When a shop merchant attempts to speak Chinese with my parents, they think its quite funny. I think it’s quite offensive; language, with all its sentimental value and cultural heritage, should not be used as a tool to extract profits from consumers. If merchant does that to me, I will immediately leave the shop. Should I be annoyed about that? Am I just being too sensitive? I have been told that I get triggered too easily. Perhaps I am just implicitly exercising elitism through the form of intellectual discrimination.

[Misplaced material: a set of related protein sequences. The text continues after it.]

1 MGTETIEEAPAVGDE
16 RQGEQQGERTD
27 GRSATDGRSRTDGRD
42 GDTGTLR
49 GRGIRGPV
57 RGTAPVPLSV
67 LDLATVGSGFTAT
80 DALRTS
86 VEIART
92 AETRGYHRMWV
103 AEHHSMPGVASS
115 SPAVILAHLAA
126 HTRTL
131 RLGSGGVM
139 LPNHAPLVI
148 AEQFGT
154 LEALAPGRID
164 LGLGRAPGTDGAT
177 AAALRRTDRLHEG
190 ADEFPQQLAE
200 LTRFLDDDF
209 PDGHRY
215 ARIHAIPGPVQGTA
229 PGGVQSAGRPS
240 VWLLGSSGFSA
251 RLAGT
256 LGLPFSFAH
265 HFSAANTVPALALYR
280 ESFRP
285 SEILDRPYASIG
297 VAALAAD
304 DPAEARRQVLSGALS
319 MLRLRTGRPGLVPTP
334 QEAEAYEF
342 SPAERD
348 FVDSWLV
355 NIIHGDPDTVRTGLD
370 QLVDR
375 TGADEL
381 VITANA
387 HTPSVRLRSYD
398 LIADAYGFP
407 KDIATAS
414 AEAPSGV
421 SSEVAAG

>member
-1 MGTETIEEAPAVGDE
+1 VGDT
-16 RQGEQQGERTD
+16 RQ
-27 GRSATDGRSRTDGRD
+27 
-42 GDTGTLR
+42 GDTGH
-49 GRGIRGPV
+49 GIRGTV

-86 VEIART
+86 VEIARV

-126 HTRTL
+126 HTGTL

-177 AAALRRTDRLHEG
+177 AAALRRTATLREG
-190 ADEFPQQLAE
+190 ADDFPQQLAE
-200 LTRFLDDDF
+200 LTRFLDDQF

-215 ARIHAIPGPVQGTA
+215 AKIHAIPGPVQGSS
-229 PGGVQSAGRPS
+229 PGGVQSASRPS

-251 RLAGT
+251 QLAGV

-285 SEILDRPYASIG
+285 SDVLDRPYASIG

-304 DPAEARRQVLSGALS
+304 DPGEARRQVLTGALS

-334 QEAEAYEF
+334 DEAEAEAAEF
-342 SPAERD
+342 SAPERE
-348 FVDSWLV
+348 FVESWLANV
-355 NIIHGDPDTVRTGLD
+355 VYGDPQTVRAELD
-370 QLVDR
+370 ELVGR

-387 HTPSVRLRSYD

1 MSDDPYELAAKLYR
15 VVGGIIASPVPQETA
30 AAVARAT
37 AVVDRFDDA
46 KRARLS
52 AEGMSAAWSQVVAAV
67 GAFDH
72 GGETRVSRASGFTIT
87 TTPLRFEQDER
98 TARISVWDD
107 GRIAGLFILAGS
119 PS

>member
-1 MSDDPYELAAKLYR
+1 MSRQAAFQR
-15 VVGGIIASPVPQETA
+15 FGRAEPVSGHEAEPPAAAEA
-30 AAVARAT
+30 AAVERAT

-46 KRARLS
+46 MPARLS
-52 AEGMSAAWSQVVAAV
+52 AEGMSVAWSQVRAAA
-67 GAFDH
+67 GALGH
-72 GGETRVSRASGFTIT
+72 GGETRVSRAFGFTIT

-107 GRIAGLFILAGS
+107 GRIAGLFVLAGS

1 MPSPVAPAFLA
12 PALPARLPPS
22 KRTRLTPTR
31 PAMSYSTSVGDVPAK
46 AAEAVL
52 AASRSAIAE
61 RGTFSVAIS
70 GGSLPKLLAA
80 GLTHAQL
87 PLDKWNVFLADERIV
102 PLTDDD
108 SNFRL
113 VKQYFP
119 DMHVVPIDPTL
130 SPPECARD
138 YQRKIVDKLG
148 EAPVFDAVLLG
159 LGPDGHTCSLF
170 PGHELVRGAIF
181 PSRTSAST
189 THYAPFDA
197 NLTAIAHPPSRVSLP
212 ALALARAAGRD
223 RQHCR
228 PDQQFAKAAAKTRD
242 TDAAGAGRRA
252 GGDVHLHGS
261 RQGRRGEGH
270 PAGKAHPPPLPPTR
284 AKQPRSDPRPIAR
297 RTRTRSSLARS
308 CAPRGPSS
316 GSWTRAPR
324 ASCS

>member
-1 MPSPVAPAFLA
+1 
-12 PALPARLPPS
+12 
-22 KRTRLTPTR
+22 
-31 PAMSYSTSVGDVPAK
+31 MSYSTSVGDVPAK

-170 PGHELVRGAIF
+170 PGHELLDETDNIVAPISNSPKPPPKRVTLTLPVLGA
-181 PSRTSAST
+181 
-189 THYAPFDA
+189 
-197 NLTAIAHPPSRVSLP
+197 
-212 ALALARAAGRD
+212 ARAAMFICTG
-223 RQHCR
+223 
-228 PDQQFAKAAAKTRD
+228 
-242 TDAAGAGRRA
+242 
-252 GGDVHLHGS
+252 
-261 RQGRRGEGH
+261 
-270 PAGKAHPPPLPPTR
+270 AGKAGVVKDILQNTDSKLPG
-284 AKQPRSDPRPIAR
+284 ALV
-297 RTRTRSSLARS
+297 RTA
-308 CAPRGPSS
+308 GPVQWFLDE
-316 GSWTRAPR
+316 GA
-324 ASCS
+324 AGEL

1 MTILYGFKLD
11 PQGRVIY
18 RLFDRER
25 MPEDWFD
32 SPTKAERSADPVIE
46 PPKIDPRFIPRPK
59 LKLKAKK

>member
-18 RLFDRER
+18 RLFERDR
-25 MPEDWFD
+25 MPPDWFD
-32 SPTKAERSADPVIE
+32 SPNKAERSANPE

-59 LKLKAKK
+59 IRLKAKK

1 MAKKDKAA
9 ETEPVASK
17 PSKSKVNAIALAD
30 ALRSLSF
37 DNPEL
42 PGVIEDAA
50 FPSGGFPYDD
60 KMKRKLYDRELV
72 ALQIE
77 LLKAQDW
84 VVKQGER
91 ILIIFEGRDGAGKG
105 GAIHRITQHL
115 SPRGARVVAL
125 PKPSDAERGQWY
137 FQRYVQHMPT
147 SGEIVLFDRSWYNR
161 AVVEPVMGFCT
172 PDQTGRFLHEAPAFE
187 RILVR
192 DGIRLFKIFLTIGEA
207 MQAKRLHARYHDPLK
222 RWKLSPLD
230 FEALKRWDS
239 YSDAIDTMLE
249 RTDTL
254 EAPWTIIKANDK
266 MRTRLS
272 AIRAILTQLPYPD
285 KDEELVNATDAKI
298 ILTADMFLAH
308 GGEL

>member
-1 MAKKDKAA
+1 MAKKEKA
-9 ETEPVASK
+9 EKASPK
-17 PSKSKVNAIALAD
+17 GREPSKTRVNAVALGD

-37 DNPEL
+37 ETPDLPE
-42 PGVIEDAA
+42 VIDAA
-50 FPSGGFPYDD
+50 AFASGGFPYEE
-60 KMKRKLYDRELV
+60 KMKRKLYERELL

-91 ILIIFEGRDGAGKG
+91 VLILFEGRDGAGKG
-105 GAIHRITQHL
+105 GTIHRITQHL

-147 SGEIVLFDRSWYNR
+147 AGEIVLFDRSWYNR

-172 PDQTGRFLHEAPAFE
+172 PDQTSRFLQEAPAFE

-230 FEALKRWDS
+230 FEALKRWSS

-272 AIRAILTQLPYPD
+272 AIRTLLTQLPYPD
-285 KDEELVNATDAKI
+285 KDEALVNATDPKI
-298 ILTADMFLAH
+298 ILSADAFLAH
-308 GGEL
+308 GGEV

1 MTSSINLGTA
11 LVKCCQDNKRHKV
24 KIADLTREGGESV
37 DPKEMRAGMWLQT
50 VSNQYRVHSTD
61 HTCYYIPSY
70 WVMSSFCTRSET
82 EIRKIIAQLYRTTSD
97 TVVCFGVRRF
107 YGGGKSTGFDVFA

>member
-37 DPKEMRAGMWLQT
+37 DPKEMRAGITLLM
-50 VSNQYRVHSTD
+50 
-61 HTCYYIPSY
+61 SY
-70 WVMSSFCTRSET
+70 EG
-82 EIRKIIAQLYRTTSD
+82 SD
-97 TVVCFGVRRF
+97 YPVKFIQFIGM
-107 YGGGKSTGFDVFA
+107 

I can literally see Morroco from the top of a hill in Malaga. Did Spain ever attempt to colonize Africa?


On the tour bus, an Asian man sits in front of me.

Name: Unknown

Age: 20

Height: 6′ 2″

Other notes: Compulsively tucks his shirt

Here is a man would not even speak a word to his mother throughout his family’s entire trip to Spain. I never could quite understand. From my experiences, I have learned that many children from Asian immigrants tend not have the best relationship with their parents. But, here is a man who is entirely relying off of his mother to bankroll his travels in Europe, and he would not even mention her existence. If he does not want to speak to his mother, why did he come along on the trip at all?